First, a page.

What do you think would have happened if Buddy had lived?
That is pure conjecture, there is no telling what Buddy would have done. I know he was trying to get more involved in the business end and he would have liked a little record label of his own. One of the last times we were together, he wanted me to come to New York. He was going to start a publishing company and he wanted me to run it. I didn’t want to go to New York and at that time I couldn’t even spell publishing, much less be a publisher.
You had your own success as a songwriter, notably with “Misty Blue”.
I was in my basement over in Madison around 1966 and Brenda Lee was a very hot recording artist, who was coming up to record in a few weeks. I was trying to come up with something for her and then I wrote “Misty Blue” in about 20 minutes. It was a gift and it was perfect for her, but she turned it down. (Laughs) Her producer Owen Bradley loved the song and as he couldn’t push her to do it, he cut it country on Wilma Burgess. I was disappointed at the time because Wilma wasn’t as hot as Brenda Lee, but it was a Number 1 country record so everything worked out fine. Eddy Arnold then cut it and he had both a Number 1 country single and a pop hit, and Joe Simon had a big R&B hit with it. Dorothy Moore cut the really big version and then it was a country hit again, this time for Billie Jo Spears. There are over 200 versions of “Misty Blue”. I don’t have them all but I’ve got a lot of them. Brenda Lee is a friend of mine but I’ve never asked her why she didn’t like the song. I’m going to ask her next time I see her.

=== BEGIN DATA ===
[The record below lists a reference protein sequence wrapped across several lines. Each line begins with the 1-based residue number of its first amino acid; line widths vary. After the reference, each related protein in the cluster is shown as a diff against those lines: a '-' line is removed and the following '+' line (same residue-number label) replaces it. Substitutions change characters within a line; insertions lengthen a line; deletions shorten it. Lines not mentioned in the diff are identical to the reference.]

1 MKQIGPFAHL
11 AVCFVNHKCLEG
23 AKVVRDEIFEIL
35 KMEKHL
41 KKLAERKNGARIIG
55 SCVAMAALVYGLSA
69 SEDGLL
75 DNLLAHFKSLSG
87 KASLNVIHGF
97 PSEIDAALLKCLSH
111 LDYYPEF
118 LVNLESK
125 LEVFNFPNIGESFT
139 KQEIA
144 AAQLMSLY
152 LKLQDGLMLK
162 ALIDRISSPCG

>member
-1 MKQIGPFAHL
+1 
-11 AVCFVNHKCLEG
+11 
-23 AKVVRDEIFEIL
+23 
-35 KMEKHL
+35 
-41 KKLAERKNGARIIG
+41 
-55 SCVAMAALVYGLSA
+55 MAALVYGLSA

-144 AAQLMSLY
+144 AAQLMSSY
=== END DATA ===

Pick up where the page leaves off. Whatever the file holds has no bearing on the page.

Did you write “Back In Baby’s Arms” for Patsy Cline?
Patsy and her husband Charlie Dick were my next door neighbours when I moved to Nashville. She was struggling, trying to get started. She was recording for Four Star, a little small label. She was having some success but not the kind of success that she eventually had. She had moved twice by the time I had written “Back In Baby’s Arms”, but I still had pretty good access to her. I went to her house and played it to her.
Are you halfway there when you have got the title?
Yes, if you have a really good title, the song kinda writes itself and it leads you where you need to go. I usually know when I’ve got a good song, but it is amazing when a song like “Misty Blue” proves to have a life of its own. I’ve written other songs that I have liked as much but for some reason the public hasn’t latched onto them.
How did you come to write “Somebody Else’s Girl” which was a UK hit for Billy Fury in 1963?
There’s no story to it. The idea came to me and I wrote the song, and that’s it. At the time I was producing records in the daytime as I had to make a living. I wrote the songs at night. It was published by E. B. Marks and I think Billy Fury was the first to record it. I thought Billy made a good record and I’m certainly happy to have it.”